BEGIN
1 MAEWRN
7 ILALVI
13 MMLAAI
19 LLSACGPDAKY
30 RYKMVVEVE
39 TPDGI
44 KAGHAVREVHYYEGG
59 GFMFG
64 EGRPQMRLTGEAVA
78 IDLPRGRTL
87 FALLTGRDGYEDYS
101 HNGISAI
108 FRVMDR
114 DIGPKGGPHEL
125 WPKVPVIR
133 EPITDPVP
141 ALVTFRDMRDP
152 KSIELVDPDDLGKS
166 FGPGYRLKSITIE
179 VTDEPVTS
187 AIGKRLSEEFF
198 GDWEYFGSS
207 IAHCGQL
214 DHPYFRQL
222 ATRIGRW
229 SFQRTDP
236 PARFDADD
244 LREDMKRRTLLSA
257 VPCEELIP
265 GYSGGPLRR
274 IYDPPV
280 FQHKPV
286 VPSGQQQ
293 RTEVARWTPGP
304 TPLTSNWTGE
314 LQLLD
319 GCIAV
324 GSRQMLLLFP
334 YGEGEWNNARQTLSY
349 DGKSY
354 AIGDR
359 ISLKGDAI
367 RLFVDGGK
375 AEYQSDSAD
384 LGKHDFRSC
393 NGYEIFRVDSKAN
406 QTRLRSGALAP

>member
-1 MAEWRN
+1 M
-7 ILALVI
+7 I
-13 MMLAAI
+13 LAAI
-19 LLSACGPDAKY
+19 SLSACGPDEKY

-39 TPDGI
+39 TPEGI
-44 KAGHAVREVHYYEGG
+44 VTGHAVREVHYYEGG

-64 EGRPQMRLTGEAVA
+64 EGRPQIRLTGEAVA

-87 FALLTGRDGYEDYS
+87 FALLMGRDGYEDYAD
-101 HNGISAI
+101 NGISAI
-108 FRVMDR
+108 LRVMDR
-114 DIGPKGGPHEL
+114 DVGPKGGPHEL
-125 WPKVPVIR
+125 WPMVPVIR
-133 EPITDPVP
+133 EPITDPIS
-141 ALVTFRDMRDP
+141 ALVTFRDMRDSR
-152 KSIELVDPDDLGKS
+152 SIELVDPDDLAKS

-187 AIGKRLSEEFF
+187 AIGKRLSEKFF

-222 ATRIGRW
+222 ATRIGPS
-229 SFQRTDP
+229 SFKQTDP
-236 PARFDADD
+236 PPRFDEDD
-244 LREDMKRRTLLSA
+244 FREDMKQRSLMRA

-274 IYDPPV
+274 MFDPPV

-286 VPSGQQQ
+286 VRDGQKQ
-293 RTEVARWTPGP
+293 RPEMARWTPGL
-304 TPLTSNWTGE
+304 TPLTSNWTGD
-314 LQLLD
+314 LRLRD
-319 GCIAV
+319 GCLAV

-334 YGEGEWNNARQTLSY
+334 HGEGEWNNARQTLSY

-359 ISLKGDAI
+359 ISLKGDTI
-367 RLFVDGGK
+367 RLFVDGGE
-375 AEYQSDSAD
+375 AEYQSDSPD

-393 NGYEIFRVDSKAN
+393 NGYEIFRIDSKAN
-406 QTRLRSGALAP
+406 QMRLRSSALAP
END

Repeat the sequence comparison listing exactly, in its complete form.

1 MAEWRN
7 ILALVI
13 MMLAAI
19 LLSACGPDAKY
30 RYKMVVEVE
39 TPDGI
44 KAGHAVREVHYYEGG
59 GFMFG
64 EGRPQMRLTGEAVA
78 IDLPRGRTL
87 FALLTGRDGYEDYS
101 HNGISAI
108 FRVMDR
114 DIGPKGGPHEL
125 WPKVPVIR
133 EPITDPVP
141 ALVTFRDMRDP
152 KSIELVDPDDLGKS
166 FGPGYRLKSITIE
179 VTDEPVTS
187 AIGKRLSEEFF
198 GDWEYFGSS
207 IAHCGQL
214 DHPYFRQL
222 ATRIGRW
229 SFQRTDP
236 PARFDADD
244 LREDMKRRTLLSA
257 VPCEELIP
265 GYSGGPLRR
274 IYDPPV
280 FQHKPV
286 VPSGQQQ
293 RTEVARWTPGP
304 TPLTSNWTGE
314 LQLLD
319 GCIAV
324 GSRQMLLLFP
334 YGEGEWNNARQTLSY
349 DGKSY
354 AIGDR
359 ISLKGDAI
367 RLFVDGGK
375 AEYQSDSAD
384 LGKHDFRSC
393 NGYEIFRVDSKAN
406 QTRLRSGALAP

>member
-1 MAEWRN
+1 M
-7 ILALVI
+7 I
-13 MMLAAI
+13 LAAI
-19 LLSACGPDAKY
+19 SLSACGPDEKY

-39 TPDGI
+39 TPEGI
-44 KAGHAVREVHYYEGG
+44 VTGHAVREVHYYEGG

-64 EGRPQMRLTGEAVA
+64 EGRPQIRLTGEAVA

-87 FALLTGRDGYEDYS
+87 FALLMGRDGYEDYAD
-101 HNGISAI
+101 NGISAI
-108 FRVMDR
+108 LRVMDR
-114 DIGPKGGPHEL
+114 DVGPKGGPHEL
-125 WPKVPVIR
+125 WPMVPVIR
-133 EPITDPVP
+133 EPITDPIS
-141 ALVTFRDMRDP
+141 ALVTFRDMRDSR
-152 KSIELVDPDDLGKS
+152 SIELVDPDDLAKS

-187 AIGKRLSEEFF
+187 AIGKRLSEKFF

-222 ATRIGRW
+222 ATRIGPS
-229 SFQRTDP
+229 SFKQTDP
-236 PARFDADD
+236 PPRFDEDD
-244 LREDMKRRTLLSA
+244 FREDMKQRSLMRA

-274 IYDPPV
+274 MFDPPV

-286 VPSGQQQ
+286 VRDGQKQ
-293 RTEVARWTPGP
+293 RPEMARWTPGL
-304 TPLTSNWTGE
+304 TPLTSNWTGD
-314 LQLLD
+314 LRLRD
-319 GCIAV
+319 GCLAV

-334 YGEGEWNNARQTLSY
+334 HGEGEWNNARQTLSY

-359 ISLKGDAI
+359 ISLKGDTI
-367 RLFVDGGK
+367 RLFVDGGE
-375 AEYQSDSAD
+375 AEYQSDSPD

-393 NGYEIFRVDSKAN
+393 NGYEIFRIDSKAN
-406 QTRLRSGALAP
+406 QMRLRSSALAP